A few cuts could have saved Srinagar | india | Hindustan Times
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A few cuts could have saved Srinagar

The damage to Srinagar because of flooding could have been less severe if state authorities had opened up crucial embankments in uninhabited areas in southern Kashmir, a reconstruction of events and accounts from rescuers seem to suggest.

india Updated: Sep 12, 2014 00:03 IST
Zia Haq

The damage to Srinagar because of flooding could have been less severe if state authorities had opened up crucial embankments in uninhabited areas in southern Kashmir, a reconstruction of events and accounts from rescuers seem to suggest.

The Jhelum flows through Srinagar, which is situated in a bowl-shaped Valley, from South Kashmir before flowing north into Pakistan-Occupied Kashmir. When torrential rains began on September 3, its surging waters began racing towards Srinagar from southern Kashmir stations like Anantnag and Avantipur that are at a considerably greater altitude than the rest of the Valley.

The state government could have moved flood control personnel and machinery to open the Pampore bund, a dyke about 30 km south of Srinagar, a senior official coordinating rescuing efforts said. Opening up segments of this embankment in areas devoid of human population would have safely drained off substantial quantities of water. This, in turn, would have had an effect downstream and Srinagar wouldn’t have been as badly submerged as it is now, said the official.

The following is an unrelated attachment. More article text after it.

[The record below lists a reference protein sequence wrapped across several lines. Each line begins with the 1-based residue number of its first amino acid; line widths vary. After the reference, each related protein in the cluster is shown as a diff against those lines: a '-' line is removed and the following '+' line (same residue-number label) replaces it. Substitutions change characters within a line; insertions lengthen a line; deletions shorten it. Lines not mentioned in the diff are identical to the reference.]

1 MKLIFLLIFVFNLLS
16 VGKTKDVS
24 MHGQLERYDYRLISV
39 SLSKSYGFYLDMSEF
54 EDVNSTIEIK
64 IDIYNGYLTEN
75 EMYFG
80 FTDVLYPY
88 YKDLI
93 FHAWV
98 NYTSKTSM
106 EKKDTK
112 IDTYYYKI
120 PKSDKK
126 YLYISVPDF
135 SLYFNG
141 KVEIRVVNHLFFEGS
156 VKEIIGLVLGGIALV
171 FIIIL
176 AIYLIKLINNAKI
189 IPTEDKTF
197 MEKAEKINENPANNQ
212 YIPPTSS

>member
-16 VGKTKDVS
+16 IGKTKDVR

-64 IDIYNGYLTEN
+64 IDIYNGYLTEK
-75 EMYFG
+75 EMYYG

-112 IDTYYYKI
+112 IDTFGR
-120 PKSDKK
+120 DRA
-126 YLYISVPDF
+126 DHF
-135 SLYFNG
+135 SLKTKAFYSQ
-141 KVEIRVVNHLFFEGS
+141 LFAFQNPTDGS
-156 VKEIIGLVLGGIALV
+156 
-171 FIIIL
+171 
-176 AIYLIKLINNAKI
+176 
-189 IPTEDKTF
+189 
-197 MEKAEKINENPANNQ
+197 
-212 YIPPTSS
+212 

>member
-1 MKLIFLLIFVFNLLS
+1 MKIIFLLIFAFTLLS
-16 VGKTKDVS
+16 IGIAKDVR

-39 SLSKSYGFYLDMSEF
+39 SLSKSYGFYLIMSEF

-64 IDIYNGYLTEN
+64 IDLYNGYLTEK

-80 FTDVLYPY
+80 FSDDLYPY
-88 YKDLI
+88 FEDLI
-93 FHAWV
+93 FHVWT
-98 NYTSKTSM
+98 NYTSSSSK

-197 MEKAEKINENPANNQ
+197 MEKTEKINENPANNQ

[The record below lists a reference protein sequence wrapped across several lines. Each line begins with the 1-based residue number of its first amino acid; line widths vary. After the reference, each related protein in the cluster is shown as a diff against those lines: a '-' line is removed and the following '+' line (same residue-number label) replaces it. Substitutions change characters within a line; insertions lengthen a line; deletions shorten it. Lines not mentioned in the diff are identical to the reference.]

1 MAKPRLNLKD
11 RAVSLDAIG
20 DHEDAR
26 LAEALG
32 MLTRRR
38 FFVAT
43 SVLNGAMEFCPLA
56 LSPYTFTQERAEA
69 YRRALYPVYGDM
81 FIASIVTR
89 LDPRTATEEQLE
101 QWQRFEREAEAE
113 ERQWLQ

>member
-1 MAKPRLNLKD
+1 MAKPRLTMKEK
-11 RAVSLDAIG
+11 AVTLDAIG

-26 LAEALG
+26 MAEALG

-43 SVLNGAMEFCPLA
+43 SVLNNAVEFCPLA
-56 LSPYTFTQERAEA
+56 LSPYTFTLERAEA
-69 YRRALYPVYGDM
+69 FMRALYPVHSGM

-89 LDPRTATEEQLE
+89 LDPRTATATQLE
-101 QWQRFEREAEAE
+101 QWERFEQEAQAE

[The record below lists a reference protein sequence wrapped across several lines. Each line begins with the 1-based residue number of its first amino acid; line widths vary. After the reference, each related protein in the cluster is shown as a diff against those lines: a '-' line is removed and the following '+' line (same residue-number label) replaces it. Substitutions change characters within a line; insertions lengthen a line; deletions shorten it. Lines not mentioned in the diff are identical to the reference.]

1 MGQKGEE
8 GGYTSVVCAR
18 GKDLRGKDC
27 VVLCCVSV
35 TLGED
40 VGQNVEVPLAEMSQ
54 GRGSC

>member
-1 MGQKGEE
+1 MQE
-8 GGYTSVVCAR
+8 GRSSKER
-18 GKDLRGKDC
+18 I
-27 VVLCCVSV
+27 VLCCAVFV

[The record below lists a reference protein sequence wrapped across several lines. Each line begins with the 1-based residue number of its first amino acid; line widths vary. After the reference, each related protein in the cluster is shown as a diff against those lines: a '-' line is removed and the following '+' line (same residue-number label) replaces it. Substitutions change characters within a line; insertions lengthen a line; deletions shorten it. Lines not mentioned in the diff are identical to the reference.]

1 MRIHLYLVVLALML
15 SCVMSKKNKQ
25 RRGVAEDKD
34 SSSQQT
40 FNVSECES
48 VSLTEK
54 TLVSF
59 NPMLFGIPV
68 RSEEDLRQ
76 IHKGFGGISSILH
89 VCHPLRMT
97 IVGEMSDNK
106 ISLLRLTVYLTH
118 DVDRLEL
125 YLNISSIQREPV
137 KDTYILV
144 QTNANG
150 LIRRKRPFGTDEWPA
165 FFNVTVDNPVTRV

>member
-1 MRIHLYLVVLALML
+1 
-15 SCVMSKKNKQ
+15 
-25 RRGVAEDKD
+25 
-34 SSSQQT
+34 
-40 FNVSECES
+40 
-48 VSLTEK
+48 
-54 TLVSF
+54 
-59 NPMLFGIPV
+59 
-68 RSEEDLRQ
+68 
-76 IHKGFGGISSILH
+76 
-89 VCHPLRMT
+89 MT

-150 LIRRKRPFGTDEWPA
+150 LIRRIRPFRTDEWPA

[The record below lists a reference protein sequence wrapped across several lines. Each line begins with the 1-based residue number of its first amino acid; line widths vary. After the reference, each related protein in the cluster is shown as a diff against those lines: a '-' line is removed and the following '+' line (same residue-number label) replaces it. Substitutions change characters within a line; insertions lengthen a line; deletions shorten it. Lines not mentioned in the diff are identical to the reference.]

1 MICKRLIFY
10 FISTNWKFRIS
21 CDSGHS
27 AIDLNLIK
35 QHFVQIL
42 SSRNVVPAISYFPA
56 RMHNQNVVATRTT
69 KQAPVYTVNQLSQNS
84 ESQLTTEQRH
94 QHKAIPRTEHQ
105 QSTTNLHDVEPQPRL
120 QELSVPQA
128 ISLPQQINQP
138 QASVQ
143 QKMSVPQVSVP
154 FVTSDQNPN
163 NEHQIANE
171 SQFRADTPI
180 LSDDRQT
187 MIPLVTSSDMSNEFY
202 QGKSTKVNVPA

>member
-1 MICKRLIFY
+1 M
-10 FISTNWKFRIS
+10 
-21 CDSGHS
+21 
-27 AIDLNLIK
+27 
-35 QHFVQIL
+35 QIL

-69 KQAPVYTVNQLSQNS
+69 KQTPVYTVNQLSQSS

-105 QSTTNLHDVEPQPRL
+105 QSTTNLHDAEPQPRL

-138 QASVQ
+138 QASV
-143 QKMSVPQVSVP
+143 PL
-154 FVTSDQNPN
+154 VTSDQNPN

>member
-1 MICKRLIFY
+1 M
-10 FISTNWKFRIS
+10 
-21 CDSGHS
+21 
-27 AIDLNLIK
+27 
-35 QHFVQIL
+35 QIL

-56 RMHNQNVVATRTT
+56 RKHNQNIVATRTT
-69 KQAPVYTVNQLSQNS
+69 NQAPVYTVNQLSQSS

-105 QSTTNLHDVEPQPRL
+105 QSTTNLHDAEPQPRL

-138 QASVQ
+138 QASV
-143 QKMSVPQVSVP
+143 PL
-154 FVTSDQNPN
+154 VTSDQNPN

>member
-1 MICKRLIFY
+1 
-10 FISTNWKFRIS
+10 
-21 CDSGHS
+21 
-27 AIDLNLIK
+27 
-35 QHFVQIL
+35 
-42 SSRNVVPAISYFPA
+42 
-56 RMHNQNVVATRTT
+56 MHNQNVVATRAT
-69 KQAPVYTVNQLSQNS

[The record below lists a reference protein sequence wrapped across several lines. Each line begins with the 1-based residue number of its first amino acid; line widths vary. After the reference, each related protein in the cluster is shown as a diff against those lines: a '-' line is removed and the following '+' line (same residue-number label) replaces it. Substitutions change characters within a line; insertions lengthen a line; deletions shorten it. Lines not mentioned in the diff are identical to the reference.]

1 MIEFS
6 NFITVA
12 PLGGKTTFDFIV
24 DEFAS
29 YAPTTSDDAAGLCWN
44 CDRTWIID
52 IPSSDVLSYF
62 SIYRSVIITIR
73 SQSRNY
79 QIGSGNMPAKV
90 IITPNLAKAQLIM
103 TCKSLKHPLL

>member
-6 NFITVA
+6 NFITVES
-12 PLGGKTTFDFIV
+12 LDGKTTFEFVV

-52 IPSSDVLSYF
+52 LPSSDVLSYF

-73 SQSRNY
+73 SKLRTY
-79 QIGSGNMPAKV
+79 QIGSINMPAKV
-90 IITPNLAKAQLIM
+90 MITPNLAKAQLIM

However, another official, requesting anonymity, said such options were never considered because state authorities widely believed that the rain would subside. HT could not independently verify with the Jammu and Kashmir government whether such a measure was an option, or even feasible.

The local office of the Indian Meteorological Department had forecast “heavy to extremely heavy rainfall” in the first week of September but it is not clear how state authorities handled that information.

Survivors rescued by the army said the state did sound a red alert as rainfall became heavier on September 6. The panicky authorities used mosques to warn people.

“The government did not tell us anything except that there is an alert,” said Rahil Altaf, a resident of Jawahar Nagar. Sajad Qazi, a professor of medicine at Sher-i-Kashmir Institute of Medical Sciences, added that the government reacted slowly and gave people no specific directions. On the morning of September 8, a Sunday, Srinagar was sinking.